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SALT LAKE CITY — A total of 280 people were killed on Utah's roads during 2016, according to the Utah departments of transportation and public safety.
That's two more than the year before. But it's also the fourth consecutive year that fatalities have increased, and it's the highest annual number of traffic fatalities in Utah in a decade.
"I'm outraged. I'm outraged that we're losing that many lives on Utah's roadways when we don't have to. This increase we've seen over the last four years, I'm frustrated, quite frankly," said Carlos Braceras, the Utah Department of Transportation's executive director.
The top brass from the UDOT and the Department of Public Safety held a news conference in the state Capitol Wednesday to announce the annual numbers. Behind them on the stairway, 280 placards were placed to represent each of the state's victims from last year.
"Every one of those placards involves a family — a mother, a father, a brother, a sister, a child and an officer showing up at that door of that house usually to make (a death) notification," said Utah Commissioner of Public Safety Keith Squires.
Utah's roads have never been safer, Braceras said. The same can be said for the cars being built.
But the majority of fatal crashes are caused by human error — specifically, people not wearing seat belts, driving aggressively, driving impaired, driving drowsy and driving distracted, he said.
"If we could eliminate those five behaviors, we'd be talking about a much smaller number here today, and you would see much fewer deaths on Utah's roads," Braceras said.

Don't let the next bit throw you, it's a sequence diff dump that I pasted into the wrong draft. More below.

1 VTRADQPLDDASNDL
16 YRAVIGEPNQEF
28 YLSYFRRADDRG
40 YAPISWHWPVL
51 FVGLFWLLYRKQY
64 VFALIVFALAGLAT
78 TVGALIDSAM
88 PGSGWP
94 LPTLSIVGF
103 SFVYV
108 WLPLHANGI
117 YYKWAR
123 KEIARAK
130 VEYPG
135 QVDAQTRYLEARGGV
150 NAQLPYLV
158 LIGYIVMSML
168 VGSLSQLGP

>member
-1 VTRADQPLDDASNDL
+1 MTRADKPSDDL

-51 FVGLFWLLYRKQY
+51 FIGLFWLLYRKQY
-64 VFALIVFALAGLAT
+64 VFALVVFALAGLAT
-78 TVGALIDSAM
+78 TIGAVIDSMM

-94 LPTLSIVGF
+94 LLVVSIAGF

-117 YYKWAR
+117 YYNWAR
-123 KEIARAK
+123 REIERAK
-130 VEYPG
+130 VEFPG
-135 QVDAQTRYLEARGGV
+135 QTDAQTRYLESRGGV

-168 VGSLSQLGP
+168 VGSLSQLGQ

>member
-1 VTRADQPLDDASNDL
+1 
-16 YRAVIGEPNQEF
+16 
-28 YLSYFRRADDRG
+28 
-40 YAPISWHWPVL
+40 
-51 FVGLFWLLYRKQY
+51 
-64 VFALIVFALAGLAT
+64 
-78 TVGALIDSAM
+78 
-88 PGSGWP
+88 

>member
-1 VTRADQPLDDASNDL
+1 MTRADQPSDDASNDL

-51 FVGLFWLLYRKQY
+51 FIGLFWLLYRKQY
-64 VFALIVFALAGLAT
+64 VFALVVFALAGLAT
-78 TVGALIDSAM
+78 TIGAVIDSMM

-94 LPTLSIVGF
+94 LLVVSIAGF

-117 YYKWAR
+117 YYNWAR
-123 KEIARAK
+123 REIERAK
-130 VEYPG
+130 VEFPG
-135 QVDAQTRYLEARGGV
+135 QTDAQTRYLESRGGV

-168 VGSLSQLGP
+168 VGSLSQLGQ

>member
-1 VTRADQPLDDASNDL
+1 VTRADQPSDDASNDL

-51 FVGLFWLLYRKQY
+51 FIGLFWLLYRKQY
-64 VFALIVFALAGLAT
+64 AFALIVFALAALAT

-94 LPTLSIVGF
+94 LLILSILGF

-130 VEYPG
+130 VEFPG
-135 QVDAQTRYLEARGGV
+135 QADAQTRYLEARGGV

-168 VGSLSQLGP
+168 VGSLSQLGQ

According to statistics from the state:
- In 86 of last year's 280 fatalities, victims were not properly restrained
- Last year, 77 people were killed either while driving impaired or by a crash caused by an impaired driver
- Twenty-two were killed by distracted drivers or while driving distracted
- Drowsy driving caused the deaths of 21 drivers last year in Utah
What stood out to Squires in the annual report is the number of drivers and passengers who were not properly restrained in their vehicles.
According to the state's statistics, the majority of fatal crashes in 2016 occurred on dry roads during daylight hours. Squires says that means that even when driving conditions are perfect, it's the behavior of drivers that is causing the majority of fatalities.
"A lot of times it's good people that feel an anonymity when they're out on the highway, cutting in and out of traffic, going much faster than the traffic flow, abusing the HOV lane," he said. "Yet those same individuals would in no way go into a bank line or the supermarket and behave like that."
The report also found:
- The majority of fatalities in 2016 occurred in Salt Lake County
- The most deaths due to unrestrained victims occurred in Utah County
- I-15 had the most fatalities, followed by U.S. 89 and I-80
- Motorcycle fatalities were up from last year
Braceras noted that more people today are traveling longer distances in vehicles.
"At the end of the day, it really comes down to people making bad decisions," he said. "I need every single person who gets behind the wheel of a car to understand what they're doing is probably the most serious thing they're going to do all day long. Their lives depend on it. Their children's lives depend on it."
Squires said it's easy to look at statistics. But the public needs to remember that for every one of the placards on the state Capitol steps Wednesday, there was a family who got a knock at the door from a trooper.
"I can remember very clearly every time that I'm driving to make those notifications just that feeling you get and how are you going to deliver that message. Because it's something they're going to remember the rest of their lives."